How we run competitions and develop personal goals
Martial Arts focuses on the individual. It’s a powerful tool for personal development. As we have mentioned, within Martial Arts a student can set and achieve competitive goals to better themselves without the influence of peers, while being supported by a Community and nurturing the feeling of being “part of a team”.
Some excellent examples of personal goals/personal bests and individual competition within Warrior Academy classes are:
– Learning a new pattern or combination.
– Earning my next stripe or belt.
– Increasing the number of reps on a fitness exercise (Press-ups/squat jumps etc)
In Warrior Academy clubs we certainly cater for students who enjoy competing with others and seek to test their skills in a public/competitive environment and in order to help students we have created “In-house” Warrior Academy competitions, specially designed to hold 4 categories of competing (patterns, point stop and continuous sparring, and board breaking). while also splitting students into smaller groups so they have a high chance of building up “small wins” and less of a daunting experience. This method ensures students gain valuable competition experience throughout the day, as opposed to the more typical “sudden death” style of competition that large tournaments are known for.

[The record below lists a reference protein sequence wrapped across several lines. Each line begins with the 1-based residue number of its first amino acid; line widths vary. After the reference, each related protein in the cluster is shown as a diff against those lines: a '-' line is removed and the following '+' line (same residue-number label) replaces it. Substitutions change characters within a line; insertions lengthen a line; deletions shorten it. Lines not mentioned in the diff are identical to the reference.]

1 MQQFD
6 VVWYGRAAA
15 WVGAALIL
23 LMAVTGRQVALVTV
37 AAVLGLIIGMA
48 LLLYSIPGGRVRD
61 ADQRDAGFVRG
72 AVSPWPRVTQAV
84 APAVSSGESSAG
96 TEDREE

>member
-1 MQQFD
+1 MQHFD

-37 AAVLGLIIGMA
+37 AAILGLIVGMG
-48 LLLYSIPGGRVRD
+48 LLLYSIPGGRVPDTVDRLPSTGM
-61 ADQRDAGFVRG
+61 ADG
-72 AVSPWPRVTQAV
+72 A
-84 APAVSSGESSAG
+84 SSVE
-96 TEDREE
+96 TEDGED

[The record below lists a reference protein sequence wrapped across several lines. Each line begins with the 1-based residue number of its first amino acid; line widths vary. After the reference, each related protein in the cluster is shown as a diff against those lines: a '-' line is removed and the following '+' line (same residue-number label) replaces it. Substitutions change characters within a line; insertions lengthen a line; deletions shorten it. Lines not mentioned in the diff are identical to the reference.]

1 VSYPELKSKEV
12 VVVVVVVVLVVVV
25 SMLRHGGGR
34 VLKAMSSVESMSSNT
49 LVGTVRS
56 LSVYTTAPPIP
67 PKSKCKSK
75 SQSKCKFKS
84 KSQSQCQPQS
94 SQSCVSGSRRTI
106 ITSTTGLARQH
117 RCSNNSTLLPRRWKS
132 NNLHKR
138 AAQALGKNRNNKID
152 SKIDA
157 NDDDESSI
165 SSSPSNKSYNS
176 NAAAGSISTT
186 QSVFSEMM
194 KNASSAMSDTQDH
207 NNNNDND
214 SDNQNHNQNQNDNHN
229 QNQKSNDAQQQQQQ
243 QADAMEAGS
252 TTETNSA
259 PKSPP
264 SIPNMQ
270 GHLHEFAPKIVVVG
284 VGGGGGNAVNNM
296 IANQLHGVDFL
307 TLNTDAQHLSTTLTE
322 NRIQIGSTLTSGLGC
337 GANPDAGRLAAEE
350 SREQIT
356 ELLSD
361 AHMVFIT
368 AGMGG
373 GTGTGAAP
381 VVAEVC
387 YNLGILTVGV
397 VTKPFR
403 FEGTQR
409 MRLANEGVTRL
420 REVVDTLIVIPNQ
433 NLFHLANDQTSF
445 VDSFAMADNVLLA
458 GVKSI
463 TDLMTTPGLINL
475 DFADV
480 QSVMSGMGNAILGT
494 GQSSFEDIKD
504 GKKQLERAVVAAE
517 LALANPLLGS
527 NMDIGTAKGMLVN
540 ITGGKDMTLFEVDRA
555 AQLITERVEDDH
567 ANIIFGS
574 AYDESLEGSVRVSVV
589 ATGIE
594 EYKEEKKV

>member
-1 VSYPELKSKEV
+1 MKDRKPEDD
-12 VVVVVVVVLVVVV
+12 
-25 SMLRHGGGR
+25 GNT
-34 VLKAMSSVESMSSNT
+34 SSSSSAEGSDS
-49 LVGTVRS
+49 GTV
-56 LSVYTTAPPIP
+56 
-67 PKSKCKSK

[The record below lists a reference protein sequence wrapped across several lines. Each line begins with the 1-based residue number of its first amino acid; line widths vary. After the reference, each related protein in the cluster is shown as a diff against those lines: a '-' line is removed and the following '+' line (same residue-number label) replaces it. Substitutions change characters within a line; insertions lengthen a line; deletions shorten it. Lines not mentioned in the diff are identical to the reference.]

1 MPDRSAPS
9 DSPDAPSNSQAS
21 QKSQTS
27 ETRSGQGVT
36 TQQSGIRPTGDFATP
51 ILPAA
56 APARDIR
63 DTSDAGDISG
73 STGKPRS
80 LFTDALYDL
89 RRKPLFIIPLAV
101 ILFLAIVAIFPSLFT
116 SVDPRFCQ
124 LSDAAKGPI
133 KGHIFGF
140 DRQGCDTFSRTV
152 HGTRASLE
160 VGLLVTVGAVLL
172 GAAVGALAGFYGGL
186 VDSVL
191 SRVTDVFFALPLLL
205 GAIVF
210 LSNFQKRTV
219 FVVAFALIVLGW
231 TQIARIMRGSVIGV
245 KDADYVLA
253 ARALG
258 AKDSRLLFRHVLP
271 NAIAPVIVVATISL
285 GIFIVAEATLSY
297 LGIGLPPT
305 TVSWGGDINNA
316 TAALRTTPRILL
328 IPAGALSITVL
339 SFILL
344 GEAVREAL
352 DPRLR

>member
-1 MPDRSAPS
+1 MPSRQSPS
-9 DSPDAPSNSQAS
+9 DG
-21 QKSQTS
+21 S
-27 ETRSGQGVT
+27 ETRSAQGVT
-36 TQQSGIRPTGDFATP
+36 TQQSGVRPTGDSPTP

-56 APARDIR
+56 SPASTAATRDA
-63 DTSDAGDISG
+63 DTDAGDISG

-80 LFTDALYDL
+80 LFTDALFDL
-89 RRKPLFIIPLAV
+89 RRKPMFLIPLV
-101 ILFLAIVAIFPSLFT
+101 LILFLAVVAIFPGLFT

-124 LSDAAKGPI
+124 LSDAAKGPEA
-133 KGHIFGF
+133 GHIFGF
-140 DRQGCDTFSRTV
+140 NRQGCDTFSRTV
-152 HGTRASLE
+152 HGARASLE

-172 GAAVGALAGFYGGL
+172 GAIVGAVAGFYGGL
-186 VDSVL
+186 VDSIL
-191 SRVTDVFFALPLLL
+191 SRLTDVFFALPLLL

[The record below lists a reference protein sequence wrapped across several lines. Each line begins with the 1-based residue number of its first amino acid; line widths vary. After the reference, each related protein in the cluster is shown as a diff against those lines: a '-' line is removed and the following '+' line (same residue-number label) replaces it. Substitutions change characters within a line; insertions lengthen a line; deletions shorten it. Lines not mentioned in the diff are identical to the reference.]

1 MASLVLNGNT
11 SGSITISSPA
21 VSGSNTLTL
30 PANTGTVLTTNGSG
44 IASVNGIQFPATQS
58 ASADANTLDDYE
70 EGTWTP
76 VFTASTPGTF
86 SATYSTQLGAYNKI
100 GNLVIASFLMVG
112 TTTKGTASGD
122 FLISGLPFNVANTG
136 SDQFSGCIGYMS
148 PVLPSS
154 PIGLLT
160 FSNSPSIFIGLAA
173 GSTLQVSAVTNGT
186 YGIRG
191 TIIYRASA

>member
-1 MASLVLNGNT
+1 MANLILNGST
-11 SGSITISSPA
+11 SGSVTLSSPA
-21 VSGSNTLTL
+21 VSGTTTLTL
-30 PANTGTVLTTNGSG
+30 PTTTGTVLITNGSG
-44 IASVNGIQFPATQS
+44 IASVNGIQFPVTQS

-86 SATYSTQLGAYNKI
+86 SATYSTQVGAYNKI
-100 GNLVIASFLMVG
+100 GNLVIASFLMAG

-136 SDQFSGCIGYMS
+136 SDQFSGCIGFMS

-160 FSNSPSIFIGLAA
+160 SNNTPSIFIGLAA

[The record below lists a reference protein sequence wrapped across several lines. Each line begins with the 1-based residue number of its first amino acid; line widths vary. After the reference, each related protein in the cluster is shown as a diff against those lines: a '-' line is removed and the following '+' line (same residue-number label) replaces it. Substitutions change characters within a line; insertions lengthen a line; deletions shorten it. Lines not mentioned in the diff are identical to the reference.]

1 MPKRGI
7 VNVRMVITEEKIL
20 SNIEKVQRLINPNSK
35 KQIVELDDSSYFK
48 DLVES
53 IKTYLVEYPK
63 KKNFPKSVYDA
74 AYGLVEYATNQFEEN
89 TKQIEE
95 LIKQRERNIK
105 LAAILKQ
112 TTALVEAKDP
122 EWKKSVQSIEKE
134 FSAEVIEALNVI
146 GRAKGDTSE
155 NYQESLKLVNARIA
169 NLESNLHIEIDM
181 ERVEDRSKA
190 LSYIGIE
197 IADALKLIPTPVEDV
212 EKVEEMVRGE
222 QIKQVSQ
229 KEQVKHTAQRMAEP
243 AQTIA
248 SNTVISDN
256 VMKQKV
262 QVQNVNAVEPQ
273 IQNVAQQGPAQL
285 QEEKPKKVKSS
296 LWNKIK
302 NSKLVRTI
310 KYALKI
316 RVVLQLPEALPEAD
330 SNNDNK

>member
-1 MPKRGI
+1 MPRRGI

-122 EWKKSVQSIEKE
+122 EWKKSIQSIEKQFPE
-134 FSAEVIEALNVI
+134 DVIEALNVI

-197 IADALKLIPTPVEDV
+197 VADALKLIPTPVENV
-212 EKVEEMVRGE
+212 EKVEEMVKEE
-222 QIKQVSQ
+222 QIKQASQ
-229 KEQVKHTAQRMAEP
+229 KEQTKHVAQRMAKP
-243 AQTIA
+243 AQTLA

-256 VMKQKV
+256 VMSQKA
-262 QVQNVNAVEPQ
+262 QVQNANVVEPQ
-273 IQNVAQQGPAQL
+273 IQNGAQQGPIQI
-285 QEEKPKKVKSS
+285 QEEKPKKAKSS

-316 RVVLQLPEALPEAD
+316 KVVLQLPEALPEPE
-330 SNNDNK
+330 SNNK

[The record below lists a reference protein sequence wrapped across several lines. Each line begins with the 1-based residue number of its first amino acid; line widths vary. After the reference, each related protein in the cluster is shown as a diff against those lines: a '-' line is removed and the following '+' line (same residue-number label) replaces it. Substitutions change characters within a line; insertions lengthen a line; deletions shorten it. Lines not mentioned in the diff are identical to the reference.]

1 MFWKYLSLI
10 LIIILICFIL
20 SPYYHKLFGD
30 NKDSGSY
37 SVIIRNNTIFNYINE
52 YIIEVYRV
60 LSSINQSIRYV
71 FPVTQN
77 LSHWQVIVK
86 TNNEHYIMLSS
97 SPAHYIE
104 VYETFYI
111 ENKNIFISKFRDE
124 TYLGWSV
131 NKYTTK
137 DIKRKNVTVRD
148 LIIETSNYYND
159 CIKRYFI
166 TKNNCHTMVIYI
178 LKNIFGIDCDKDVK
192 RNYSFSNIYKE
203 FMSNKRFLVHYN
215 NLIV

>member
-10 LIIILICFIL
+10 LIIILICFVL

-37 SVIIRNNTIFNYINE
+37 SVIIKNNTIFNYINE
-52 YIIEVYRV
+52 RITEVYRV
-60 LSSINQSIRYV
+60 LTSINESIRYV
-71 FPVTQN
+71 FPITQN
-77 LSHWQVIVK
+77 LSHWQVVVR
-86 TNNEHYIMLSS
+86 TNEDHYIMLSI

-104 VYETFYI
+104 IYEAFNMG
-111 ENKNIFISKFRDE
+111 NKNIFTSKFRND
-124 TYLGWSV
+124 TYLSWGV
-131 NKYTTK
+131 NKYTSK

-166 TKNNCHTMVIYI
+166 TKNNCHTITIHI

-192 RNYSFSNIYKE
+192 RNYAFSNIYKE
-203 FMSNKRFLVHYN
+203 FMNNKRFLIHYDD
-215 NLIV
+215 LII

The fundamental goal here is to develop the understanding of important life lessons like Success, Failure and supporting their peers. This does an excellent job of bridging the gap between personal development and public competition.
For students who wish to go on to compete at the elite level, we invite students to National competitions to truly test their skills and mindset.
“Thanks for a fantastic competition today. You create this lovely family atmosphere where the children can try out in a really supportive environment. Joe sets himself very high standards and gets very frustrated with himself but his reaction today was much improved from the last one so this was great to see. Yet again you guys took very good care of him and noticed when he was struggling. He decided not to do the Ultimate Warrior because ,as he said, I am very happy with my performance and don’t want to spoil it by getting upset at the end!! I was really proud of his mature approach and he is now at home watching the videos I took and working out where he could improve.”
“Where he has come from over the last few years is amazing and that has been undoubtedly helped by the great work you guys have done with him and your patient and supportive ethos. I feel very lucky that we found Warrior Academy – it has given him a sporting framework which has really helped him develop and I was also really proud to see him coaching Harley in the weapons comp. Today.” – Rachael Faulkner
Support from parents is vital to the development of this kind of Black Belt spirit. PS: Joe is now going on to compete in the English Championships after 2 excellent Warrior competitions and a huge amount of dedication to perfecting his skills.
In the next blog we will be defining failure, a vital step in our understanding of growth!